• ISBN-13: 9781436328043
  • Publisher: Xlibris Corporation
  • Publication date: 9/11/2008
  • Pages: 104
  • Product dimensions: 6.00 (w) x 9.00 (h) x 0.25 (d)

Customer Reviews

Average Rating 5
( 9 )
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Sort by: Showing all of 9 Customer Reviews
  • Posted July 19, 2009

    Bertha speaks out contains several Bertha stories.

    Bertha speaks out contains several Bertha stories. The book begins by describing a car trip. No one paid any attention when Bertha reminded them that she gets car sick. Sure enough, Bertha up chucked all over the back seat and the outside of the car.
    In Bertha's next adventure she hid money in an oven. The pilot light caught the paper bags filled with money on fire. Life doesn't get much easier when she goes to her uncle's camp for overweight children. She manages to lose 5 pounds the first week despite her hidden stash of candy bars.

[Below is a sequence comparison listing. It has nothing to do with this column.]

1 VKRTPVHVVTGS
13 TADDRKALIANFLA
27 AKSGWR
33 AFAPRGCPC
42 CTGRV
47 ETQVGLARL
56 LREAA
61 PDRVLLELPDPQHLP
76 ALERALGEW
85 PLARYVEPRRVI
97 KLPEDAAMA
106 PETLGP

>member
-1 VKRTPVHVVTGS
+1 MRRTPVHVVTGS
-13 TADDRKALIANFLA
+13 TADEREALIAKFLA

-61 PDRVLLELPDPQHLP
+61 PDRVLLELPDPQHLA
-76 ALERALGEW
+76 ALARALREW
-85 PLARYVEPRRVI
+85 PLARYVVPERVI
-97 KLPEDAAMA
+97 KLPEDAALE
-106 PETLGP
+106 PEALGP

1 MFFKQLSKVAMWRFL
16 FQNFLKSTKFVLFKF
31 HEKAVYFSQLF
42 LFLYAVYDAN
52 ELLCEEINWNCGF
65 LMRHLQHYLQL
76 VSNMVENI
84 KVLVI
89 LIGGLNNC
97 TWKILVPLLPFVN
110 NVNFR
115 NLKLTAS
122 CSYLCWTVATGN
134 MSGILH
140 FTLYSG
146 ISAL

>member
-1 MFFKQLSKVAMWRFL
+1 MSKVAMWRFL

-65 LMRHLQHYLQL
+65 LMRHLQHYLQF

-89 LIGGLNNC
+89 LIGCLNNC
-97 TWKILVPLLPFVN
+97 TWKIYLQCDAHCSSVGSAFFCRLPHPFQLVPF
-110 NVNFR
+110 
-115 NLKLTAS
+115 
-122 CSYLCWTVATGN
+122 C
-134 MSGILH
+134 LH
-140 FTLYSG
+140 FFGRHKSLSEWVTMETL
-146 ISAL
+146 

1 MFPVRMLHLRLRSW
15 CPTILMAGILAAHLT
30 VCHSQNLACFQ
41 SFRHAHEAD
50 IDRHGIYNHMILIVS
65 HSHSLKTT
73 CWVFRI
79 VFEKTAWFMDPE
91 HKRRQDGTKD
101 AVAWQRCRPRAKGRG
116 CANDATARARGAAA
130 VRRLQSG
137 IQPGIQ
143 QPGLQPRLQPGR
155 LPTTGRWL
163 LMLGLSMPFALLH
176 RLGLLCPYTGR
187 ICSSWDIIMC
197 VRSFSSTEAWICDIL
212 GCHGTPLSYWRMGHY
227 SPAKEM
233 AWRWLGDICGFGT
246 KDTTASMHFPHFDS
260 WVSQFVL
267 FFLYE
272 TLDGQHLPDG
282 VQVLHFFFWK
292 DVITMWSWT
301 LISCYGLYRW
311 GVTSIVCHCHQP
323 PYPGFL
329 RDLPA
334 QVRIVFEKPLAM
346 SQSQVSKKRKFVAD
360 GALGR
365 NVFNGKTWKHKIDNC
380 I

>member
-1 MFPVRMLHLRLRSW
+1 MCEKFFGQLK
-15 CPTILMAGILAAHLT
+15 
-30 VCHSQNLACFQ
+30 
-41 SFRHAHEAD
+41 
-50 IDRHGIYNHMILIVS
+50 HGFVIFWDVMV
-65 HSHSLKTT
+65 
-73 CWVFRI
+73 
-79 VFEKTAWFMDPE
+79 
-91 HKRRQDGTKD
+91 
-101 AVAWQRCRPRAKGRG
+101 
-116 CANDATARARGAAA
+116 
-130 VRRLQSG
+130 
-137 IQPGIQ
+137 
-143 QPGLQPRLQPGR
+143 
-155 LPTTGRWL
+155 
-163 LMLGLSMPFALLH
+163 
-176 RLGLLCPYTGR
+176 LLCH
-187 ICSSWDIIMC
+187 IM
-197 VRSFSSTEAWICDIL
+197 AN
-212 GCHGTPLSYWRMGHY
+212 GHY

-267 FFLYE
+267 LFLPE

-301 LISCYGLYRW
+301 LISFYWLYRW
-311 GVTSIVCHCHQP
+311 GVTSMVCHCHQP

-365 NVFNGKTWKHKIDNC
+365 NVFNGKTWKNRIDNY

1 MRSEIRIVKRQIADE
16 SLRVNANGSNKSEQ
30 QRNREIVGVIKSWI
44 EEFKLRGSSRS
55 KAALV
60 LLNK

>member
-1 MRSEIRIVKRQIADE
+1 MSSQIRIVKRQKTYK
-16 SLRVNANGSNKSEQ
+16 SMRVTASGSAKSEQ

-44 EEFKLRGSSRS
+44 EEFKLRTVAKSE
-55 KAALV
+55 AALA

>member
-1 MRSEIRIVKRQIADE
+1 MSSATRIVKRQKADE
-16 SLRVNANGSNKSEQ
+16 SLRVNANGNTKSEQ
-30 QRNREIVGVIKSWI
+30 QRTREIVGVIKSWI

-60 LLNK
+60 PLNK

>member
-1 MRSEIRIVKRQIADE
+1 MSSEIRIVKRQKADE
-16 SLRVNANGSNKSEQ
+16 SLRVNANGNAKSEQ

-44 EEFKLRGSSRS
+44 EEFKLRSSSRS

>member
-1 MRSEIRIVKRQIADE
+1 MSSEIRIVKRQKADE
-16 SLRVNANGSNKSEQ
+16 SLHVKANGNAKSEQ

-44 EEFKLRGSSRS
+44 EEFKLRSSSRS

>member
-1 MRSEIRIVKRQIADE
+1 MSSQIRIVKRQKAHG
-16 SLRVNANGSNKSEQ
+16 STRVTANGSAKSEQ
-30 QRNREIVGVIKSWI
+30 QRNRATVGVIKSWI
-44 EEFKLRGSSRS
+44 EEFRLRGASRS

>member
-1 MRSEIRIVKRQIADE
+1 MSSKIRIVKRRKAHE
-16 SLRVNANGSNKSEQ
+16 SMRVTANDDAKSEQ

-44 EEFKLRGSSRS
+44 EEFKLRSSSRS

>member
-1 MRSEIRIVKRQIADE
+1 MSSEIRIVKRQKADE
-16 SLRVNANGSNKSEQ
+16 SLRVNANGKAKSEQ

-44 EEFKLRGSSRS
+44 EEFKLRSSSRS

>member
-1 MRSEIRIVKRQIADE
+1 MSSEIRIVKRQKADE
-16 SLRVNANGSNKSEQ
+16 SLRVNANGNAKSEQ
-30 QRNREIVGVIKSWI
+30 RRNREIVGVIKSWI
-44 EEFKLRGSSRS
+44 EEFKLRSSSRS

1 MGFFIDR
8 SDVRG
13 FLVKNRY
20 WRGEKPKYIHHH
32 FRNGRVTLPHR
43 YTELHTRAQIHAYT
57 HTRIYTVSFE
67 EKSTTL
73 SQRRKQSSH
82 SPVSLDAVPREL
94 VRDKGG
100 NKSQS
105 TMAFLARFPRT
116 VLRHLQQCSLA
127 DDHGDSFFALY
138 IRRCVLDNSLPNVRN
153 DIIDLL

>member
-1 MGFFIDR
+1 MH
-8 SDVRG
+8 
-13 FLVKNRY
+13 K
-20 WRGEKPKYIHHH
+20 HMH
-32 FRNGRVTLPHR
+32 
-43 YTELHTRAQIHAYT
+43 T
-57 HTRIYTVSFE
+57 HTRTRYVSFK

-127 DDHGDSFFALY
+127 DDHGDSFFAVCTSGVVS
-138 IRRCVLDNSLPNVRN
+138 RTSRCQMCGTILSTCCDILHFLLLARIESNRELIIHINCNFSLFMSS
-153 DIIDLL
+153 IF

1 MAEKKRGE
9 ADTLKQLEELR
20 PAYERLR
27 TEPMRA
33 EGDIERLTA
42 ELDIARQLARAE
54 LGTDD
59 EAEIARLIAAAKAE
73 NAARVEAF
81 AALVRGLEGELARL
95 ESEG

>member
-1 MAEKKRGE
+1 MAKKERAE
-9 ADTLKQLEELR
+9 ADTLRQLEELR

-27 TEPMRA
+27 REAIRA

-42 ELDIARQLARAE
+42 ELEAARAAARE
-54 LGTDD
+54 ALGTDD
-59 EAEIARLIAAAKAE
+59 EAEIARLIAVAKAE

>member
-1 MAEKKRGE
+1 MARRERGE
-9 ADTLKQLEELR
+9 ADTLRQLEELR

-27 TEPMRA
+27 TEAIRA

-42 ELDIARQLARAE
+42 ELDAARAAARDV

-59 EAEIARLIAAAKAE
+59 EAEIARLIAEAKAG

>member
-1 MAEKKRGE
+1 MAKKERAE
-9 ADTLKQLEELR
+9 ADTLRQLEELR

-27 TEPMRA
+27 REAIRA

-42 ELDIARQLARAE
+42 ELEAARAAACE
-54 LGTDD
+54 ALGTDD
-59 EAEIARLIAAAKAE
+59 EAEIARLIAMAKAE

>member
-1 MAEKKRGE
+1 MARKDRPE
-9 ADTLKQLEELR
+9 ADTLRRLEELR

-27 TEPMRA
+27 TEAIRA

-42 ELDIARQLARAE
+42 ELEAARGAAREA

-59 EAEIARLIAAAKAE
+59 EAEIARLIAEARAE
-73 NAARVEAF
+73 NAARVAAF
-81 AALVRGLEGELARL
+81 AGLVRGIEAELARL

Too often adults expect respect but do not show respect. Adults forget to listen to kids. If Bertha's parents had just listened to her they would not have had a nasty car. In the story where Bertha talks back to her teacher, I was disappointed that her mother did not listen to her before forming an opinion.
    Bertha represents most girls and boys. They have a mind. They have an opinion. While they cannot make all of their own decisions as parents we need to listen to them. Not all children fit the "mold", some of us are too short. too heavy, too slow, or too tall. I remember well the pain of kids making fun of me and sometimes adults too. My hope is Fran Lewis' latest book Bertha Speaks Out brings light to the need to accept others and ourselves as God made us.